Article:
Commenting on the same, Vikram Amin, executive director, strategy & business development, Essar Steel India, says that their products like E25, E350 and E450 are most relevant for the construction industry. He adds, “Till recently, the main product used in construction was E250, with a strength of about 250 N/sq mm. However, when one uses a low strength product, one has to use more quantity and this increases the static load of the building, which has an effect on the foundation and other areas. E350 of Essar increases the strength by almost 30% over E250, and this is benefitting construction companies. We believe many companies are now shifting to E350 products for construction. Interestingly, E350 is the standard product for construction in Europe.” Essar also provides another variant, E450, which has a still higher strength, albeit at a higher price. What a real estate developer uses is therefore a matter of individual requirement and choice.
Omkar Realtors & Developers, for instance, consume a whopping amount of steel, to the tune of around 20,000MT in a year. “We mainly we use steel rebars; structural steel members like channels, angles, plates and i-girders; steel pipes; and high tensile (HT) wires in our construction works. Of these, the major quantity is steel rebars for the construction of building structures,” states Rajendra Varma, director, Omkar Realtors & Developers.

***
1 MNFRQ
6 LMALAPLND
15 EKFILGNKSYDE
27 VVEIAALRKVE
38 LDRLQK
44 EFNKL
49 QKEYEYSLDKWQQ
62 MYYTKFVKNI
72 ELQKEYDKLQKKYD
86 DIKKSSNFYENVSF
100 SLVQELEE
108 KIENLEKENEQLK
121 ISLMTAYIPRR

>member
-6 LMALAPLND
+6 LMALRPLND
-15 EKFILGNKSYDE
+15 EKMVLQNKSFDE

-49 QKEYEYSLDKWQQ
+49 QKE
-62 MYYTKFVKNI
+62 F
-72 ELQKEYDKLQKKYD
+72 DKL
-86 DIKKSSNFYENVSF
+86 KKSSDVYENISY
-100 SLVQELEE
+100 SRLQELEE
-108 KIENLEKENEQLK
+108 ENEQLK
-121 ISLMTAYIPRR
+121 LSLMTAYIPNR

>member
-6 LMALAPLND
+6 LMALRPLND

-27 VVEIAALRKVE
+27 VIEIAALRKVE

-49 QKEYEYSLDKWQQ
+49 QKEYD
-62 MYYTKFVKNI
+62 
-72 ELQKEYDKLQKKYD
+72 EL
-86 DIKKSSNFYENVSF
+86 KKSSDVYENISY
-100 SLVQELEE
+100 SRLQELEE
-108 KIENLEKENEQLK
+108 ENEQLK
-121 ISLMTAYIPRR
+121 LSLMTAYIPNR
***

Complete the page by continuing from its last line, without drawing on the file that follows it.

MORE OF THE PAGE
Steel rebars, also termed as reinforcing steel or deformed bar, are made of carbon steel and most often used as a tensioning device in reinforced concrete or concrete masonry, making them an important element in construction. Structural steel, on the other hand, is used in a specific shape, size or cross section.
The Runwal Group relies on both versions, using them for their many benefits. “Steel’s primary purpose is to form the skeleton for the building or structure; it holds everything together. It does not take time for curing, which makes the construction process easier and faster. Moreover, it has a higher strength-to-weight ratio, thus making it an ideal construction material. Additionally, it possesses a consistency with 100% recycling efficiency, where the production of wastage is only 2%, which makes it more eco-friendly. This makes steel versatile and more acceptable by architects,” points out Prashant Mewada, EVP, projects, Runwal Group, adding that his company utilises about 7,500 MT per year.